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Author Topic: Possibility of a DDoS attack  (Read 204 times)
coder0x15
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July 16, 2019, 04:41:23 PM
Merited by ETFbitcoin (1)
 #1

Theoretically. This is not a mechanism of any kind of attack, but It's about the "lost" coins. May be. It is just for an educational experiment.

What if someone has the ability to send transactions to the each node's memory pool. He have also the ability to send TCP packets from some list of the internet protocol addresses (65533 IPs against 9686 nodes, for example).

He send transactions, but R and S in it's signature are not formed by the such way as they can be formed by the real owner of the private key. Each node needs to get unsigned TX hash and then check it's Sig for to confirm the output's amount spending. It will take some time.

Is it a theoretically possible DDoS attack to [any]coin network? Each node need to verify signature and it takes some time. Provided that attacker has the full UTXO set locally on his [XXXX] machine IPs.

Or IPv6 folds this "problem"? Or what is really means "bitcoin full-node"?
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July 16, 2019, 04:53:48 PM
Merited by Foxpup (4), bones261 (2), ETFbitcoin (1)
 #2

Node's have rate limiting and will disconnect and refuse connections to and from peers that misbehave (i.e. they ban that node). So if a node sends a bunch of transactions too quickly, they will be disconnected and banned. If they send too many invalid transactions, they will be disconnected and banned. At worst, such an attack would take up a few seconds of CPU time before every node that this attacker has connected to disconnects and bans him.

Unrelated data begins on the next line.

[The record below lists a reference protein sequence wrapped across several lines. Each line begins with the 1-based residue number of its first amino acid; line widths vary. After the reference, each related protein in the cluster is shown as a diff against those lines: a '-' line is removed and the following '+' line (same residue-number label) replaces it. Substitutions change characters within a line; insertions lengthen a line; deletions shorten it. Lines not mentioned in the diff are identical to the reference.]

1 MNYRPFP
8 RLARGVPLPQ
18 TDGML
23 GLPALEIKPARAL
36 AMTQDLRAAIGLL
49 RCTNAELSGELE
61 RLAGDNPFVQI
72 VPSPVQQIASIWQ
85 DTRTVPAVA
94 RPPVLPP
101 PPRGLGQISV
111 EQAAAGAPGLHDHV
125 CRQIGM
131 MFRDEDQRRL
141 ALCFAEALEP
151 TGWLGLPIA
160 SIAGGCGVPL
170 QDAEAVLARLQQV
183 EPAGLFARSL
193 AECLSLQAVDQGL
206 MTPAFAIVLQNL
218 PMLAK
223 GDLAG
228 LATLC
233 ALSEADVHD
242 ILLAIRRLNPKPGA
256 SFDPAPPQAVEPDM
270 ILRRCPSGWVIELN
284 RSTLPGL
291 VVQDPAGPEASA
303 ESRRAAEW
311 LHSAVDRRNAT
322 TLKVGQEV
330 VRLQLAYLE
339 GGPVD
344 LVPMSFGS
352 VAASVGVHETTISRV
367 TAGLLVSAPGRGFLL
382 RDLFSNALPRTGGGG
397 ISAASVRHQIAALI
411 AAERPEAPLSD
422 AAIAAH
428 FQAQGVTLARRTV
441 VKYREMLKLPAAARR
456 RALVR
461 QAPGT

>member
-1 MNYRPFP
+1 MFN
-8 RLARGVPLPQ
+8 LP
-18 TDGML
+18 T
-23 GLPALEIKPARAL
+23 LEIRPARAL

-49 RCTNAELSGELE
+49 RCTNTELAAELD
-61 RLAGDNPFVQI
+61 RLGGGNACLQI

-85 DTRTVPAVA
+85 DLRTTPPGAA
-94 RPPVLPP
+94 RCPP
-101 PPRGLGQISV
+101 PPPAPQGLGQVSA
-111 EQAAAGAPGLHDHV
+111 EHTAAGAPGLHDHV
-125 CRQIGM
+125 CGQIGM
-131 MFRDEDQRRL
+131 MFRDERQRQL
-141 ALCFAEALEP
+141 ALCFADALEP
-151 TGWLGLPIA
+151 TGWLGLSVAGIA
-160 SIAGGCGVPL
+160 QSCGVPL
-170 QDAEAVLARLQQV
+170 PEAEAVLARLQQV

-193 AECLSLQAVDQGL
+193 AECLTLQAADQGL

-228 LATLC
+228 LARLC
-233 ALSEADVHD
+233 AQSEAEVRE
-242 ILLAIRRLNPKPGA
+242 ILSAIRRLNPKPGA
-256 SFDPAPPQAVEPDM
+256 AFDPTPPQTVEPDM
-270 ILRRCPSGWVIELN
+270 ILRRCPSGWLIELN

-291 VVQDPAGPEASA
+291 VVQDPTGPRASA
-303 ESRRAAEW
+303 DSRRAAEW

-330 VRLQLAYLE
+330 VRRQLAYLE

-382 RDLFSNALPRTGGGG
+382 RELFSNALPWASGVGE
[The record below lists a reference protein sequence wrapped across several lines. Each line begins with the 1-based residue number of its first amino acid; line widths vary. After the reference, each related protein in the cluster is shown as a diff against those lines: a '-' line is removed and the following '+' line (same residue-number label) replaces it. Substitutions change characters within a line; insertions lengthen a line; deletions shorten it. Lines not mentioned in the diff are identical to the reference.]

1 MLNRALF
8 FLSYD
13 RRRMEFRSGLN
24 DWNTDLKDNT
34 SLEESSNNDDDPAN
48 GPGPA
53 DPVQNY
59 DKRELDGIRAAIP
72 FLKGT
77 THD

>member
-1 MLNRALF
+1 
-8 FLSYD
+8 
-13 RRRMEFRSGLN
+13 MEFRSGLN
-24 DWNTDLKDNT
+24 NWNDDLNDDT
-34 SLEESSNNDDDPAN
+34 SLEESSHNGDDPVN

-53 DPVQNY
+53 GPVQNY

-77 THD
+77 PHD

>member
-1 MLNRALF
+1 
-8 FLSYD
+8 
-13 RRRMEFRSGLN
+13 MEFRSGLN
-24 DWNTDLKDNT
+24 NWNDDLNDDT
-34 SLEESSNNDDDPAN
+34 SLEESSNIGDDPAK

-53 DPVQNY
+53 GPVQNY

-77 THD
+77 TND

Also, signature verification isn't all that slow. Nodes already fully validate every transaction they receive which includes signatures. In fact, it's faster to check an invalid signature because it will exit the signature check algorithm early.

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July 16, 2019, 06:22:53 PM
 #3

Even if you managed to DDoS those 9686 nodes, you won't take down Bitcoin network because there are many Bitcoin nodes which IP isn't listed publicly which number is around 60K (according to https://luke.dashjr.org/programs/bitcoin/files/charts/software.html)

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July 18, 2019, 06:40:27 AM
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More importantly, no one benefits from this kind of attack, and the attacker does not gain additional BTC.In theory, the node will return to normal as soon as the attack stops.
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July 18, 2019, 09:58:11 AM
 #5

More importantly, no one benefits from this kind of attack, and the attacker does not gain additional BTC

There are other motives/reasons aside from money, it could be :
1. Blind hate towards Bitcoin
2. Attempt to disrupt Bitcoin network by government/bank, which followed with FUD on media news
3. Live network attack demonstration

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July 22, 2019, 05:25:01 AM
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I think the second one may have a greater impact on the BTC network
Most governments are currently ambivalent about cryptcurrency
Distributed system sounds a little scary Tongue
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